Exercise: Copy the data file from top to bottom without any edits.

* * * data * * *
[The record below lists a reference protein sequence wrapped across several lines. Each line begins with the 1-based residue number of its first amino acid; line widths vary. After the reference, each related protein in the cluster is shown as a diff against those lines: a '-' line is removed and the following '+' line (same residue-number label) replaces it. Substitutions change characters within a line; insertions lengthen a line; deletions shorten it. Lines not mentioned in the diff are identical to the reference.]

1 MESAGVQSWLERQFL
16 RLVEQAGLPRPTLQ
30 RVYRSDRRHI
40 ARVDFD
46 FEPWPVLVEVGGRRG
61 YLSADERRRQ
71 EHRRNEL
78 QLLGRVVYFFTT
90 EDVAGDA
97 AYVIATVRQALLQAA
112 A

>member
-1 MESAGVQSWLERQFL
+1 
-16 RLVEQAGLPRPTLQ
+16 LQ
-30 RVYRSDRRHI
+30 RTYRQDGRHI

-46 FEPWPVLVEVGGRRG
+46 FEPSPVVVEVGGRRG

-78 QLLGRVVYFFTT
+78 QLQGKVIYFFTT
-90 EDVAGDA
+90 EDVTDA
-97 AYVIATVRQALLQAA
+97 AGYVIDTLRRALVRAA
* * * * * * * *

[The record below lists a reference protein sequence wrapped across several lines. Each line begins with the 1-based residue number of its first amino acid; line widths vary. After the reference, each related protein in the cluster is shown as a diff against those lines: a '-' line is removed and the following '+' line (same residue-number label) replaces it. Substitutions change characters within a line; insertions lengthen a line; deletions shorten it. Lines not mentioned in the diff are identical to the reference.]

1 MESAGVQSWLERQFL
16 RLVEQAGLPRPTLQ
30 RVYRSDRRHI
40 ARVDFD
46 FEPWPVLVEVGGRRG
61 YLSADERRRQ
71 EHRRNEL
78 QLLGRVVYFFTT
90 EDVAGDA
97 AYVIATVRQALLQAA
112 A

>member
-1 MESAGVQSWLERQFL
+1 
-16 RLVEQAGLPRPTLQ
+16 LQ
-30 RVYRSDRRHI
+30 RTYRQDGRHI

-46 FEPWPVLVEVGGRRG
+46 FEPSPVVVEVGGRRG

-78 QLLGRVVYFFTT
+78 QLQGKVIYFFTT
-90 EDVAGDA
+90 EDVTDA
-97 AYVIATVRQALLQAA
+97 AGYVIDTLRRALVRAA